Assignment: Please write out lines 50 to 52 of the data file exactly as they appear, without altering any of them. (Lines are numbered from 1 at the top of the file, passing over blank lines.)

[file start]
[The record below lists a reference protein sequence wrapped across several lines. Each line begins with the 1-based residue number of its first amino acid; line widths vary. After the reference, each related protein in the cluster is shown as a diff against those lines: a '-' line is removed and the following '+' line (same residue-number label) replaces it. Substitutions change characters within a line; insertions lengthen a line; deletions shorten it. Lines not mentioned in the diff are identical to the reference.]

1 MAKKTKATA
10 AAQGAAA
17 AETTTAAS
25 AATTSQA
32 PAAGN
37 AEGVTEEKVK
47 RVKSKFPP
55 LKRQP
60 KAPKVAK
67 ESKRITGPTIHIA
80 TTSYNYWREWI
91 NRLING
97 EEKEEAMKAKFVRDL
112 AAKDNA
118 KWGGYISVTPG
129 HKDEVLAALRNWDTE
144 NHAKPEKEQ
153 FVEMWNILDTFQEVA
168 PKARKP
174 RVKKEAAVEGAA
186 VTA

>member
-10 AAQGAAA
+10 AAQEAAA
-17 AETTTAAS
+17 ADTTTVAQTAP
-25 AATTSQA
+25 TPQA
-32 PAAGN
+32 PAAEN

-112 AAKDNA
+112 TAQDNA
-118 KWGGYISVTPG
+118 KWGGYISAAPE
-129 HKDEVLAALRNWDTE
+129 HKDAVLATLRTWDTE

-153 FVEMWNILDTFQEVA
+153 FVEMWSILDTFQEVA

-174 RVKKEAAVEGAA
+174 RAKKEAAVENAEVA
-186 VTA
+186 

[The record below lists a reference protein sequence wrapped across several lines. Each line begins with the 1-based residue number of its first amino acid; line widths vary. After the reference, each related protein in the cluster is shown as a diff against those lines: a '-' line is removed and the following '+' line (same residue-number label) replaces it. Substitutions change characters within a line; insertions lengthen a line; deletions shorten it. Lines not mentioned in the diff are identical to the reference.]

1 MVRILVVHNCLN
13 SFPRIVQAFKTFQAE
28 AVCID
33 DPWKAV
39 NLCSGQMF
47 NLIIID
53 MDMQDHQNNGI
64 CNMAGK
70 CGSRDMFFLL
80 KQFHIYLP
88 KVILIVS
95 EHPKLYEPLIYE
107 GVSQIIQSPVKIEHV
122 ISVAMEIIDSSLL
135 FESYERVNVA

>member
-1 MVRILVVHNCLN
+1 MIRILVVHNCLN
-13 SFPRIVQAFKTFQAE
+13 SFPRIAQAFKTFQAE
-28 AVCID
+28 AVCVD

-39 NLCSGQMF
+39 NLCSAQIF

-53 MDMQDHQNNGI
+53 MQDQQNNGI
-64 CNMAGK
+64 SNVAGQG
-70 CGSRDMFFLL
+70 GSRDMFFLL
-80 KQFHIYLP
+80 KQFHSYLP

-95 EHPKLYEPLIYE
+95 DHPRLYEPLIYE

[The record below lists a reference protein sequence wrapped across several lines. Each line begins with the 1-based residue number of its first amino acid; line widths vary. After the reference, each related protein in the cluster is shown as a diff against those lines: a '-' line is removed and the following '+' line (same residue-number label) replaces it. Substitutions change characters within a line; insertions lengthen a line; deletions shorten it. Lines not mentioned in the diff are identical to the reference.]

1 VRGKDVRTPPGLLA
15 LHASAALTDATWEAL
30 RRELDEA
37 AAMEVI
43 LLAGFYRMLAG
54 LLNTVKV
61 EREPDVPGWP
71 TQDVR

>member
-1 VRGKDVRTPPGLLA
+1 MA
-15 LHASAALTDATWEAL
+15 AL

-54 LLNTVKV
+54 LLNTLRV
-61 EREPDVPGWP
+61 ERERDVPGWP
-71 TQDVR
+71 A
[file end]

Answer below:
47 NLIIID
53 MDMQDHQNNGI
64 CNMAGK